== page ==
• W.C. Cunningham

      It’s funny because there are literally hundreds of songs that take me back to some time and place throughout my life but this song captures so much for me: our town, our youth, our culture, and so many beautiful family memories.

  2. Georgia Rose

    Okay so this one I’m unfamiliar with but I must just tell you Bill that ‘Into the Mystic’ now forms part of my ‘I have to listen to this every day’ list and that is all thanks to you and your wonderful Uncle Charlie, who I didn’t know but whose gorgeous image and fabulous character are branded forever into my memory…so thank you for the introduction 🙂

    • W.C. Cunningham

      Well then I hope you liked this song. My uncle loved it. This song is very popular in Hispanic communities here in the U.S.

      Hope you are enjoying your weekend Georgia 🙂

  3. Lori Lesko (@LeskoLori)

    I love Conflake Girl by Tori Amos. It’s always been my favorite.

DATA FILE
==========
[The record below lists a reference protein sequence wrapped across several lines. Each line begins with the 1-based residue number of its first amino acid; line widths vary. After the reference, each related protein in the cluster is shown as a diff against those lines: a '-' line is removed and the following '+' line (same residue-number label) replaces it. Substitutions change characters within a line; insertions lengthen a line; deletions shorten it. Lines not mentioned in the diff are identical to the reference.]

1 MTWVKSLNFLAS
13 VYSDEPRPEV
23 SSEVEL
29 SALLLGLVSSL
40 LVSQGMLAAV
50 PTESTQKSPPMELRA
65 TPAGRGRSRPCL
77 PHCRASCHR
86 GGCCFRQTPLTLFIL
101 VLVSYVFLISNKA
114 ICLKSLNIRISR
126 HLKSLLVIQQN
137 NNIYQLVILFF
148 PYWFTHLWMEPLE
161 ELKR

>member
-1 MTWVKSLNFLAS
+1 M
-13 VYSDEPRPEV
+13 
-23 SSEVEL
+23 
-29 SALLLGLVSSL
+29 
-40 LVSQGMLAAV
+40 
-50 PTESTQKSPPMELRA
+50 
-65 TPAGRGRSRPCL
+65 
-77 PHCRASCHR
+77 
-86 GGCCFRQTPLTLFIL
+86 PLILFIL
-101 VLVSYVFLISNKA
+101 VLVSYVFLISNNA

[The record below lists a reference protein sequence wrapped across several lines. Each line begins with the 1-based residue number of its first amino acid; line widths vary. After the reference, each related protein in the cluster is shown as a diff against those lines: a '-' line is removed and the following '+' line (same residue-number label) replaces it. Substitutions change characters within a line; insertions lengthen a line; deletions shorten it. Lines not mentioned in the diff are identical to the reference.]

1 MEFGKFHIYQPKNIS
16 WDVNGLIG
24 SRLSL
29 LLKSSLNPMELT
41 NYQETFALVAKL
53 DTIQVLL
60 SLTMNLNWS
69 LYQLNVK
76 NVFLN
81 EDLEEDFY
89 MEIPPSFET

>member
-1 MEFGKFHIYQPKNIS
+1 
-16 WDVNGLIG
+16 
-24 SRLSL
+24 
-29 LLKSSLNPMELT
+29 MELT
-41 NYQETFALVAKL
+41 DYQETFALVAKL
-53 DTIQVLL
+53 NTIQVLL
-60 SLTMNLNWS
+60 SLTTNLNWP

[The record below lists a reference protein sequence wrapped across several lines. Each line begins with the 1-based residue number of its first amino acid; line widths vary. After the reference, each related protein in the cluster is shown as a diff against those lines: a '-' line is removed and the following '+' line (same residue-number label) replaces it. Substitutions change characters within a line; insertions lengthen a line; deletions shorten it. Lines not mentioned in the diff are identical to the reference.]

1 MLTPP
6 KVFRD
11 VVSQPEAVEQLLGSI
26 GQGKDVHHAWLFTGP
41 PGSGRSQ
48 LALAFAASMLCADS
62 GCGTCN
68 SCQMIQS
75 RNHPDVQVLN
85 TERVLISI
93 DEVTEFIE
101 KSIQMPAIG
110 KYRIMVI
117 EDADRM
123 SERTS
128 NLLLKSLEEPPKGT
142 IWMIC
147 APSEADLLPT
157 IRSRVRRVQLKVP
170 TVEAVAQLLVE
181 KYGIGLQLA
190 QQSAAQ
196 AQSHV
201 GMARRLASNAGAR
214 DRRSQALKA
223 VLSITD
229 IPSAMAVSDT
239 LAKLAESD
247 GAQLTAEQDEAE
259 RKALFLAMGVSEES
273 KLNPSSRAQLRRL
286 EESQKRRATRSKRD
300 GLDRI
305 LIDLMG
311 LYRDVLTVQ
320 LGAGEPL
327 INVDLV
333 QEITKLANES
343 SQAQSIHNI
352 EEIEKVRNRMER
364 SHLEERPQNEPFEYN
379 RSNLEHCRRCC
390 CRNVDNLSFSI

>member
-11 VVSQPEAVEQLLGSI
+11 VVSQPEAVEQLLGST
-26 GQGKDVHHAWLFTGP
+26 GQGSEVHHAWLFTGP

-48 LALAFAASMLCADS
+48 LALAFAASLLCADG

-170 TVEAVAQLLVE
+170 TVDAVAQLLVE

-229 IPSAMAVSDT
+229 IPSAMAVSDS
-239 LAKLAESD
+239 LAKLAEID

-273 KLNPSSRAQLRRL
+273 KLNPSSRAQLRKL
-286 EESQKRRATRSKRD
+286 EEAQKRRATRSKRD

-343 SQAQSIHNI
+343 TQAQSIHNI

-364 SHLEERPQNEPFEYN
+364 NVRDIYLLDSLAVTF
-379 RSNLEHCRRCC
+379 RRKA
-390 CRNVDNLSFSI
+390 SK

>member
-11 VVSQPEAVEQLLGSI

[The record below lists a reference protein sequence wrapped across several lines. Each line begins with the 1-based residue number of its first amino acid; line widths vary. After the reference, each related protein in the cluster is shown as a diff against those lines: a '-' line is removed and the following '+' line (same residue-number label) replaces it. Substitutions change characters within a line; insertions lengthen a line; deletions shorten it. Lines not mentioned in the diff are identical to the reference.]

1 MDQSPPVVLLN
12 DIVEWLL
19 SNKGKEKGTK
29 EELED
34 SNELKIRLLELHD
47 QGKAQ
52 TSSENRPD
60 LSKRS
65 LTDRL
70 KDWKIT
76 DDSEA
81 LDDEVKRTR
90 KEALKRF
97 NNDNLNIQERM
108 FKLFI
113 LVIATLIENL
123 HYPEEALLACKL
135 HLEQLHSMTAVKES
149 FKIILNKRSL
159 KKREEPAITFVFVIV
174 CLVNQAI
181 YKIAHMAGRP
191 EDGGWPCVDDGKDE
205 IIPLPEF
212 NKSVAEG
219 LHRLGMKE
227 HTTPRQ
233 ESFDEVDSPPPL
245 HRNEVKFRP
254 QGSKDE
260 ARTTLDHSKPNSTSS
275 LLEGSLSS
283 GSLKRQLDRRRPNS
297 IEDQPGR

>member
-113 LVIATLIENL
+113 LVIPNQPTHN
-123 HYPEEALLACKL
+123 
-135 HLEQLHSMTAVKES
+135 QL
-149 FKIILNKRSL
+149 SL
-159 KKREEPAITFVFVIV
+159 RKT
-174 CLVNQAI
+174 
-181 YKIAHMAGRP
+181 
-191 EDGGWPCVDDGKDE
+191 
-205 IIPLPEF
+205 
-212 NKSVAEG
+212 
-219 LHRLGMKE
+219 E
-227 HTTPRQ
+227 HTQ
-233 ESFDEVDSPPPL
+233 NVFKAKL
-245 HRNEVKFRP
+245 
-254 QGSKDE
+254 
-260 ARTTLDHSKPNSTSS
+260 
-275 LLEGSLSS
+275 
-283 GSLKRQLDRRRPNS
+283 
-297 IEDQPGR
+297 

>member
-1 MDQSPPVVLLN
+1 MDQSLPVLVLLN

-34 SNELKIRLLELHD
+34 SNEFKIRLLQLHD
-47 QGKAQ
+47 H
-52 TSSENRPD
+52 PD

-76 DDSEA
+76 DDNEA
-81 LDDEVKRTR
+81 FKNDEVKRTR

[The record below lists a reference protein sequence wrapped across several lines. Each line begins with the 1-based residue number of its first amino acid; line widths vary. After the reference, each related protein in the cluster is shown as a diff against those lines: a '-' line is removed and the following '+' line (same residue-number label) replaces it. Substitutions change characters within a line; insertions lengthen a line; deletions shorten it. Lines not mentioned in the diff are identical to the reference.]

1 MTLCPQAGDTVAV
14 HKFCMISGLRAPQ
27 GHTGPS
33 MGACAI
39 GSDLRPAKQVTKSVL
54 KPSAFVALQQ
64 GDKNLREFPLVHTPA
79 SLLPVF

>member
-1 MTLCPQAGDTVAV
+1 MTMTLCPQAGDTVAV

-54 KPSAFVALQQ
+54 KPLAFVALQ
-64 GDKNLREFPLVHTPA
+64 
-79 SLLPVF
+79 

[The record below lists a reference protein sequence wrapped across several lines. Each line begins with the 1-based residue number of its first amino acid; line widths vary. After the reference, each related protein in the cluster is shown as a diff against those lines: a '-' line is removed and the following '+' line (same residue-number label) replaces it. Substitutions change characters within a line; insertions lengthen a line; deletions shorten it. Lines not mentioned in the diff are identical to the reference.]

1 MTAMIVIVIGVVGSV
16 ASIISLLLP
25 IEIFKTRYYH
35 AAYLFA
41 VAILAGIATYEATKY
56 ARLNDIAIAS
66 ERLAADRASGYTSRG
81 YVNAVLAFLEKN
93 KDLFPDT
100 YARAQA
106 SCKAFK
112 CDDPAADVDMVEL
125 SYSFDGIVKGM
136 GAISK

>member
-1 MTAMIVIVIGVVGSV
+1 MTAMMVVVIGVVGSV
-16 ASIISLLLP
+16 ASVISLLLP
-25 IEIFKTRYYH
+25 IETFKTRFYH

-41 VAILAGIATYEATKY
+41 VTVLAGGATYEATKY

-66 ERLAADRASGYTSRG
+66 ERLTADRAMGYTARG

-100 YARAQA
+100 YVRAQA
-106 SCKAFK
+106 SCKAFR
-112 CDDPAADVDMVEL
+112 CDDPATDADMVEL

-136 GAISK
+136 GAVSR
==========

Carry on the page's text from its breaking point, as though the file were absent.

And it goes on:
• W.C. Cunningham

      I’ll have to look that one up.

  4. Robin

    I haven’t heard that song in forever. Thank you for sharing it, and your wonderful memories of it. I can’t think of one particular song that seems to run through my life as an all-occasion song. There seem to be many. Just to pick one or two: “Born to Run” because I’m originally a Jersey Girl, and it’s almost a requirement (the real reason is that it was getting lots of air time the summer I was dating the man I married, and well, because I’m from New Jersey where Springsteen is The Boss). “Hot Fun in the Summertime” (Sly & The Family Stone) is the summer soundtrack song for me, threading through long and dreamy summer days when I was young and reappearing during summer vacation days even now.

    • W.C. Cunningham

      I would imagine a Jersey Girl loves both Springsteen and Bon Jovi. Born to Run is a great song. As for Sly & The Family Stone, classic! I love that song and perfect song to have associated with summers. We listened to Sly & The Family Stone often during my youth.

  5. Charli Mills

    I did not know that! Thanks for sharing!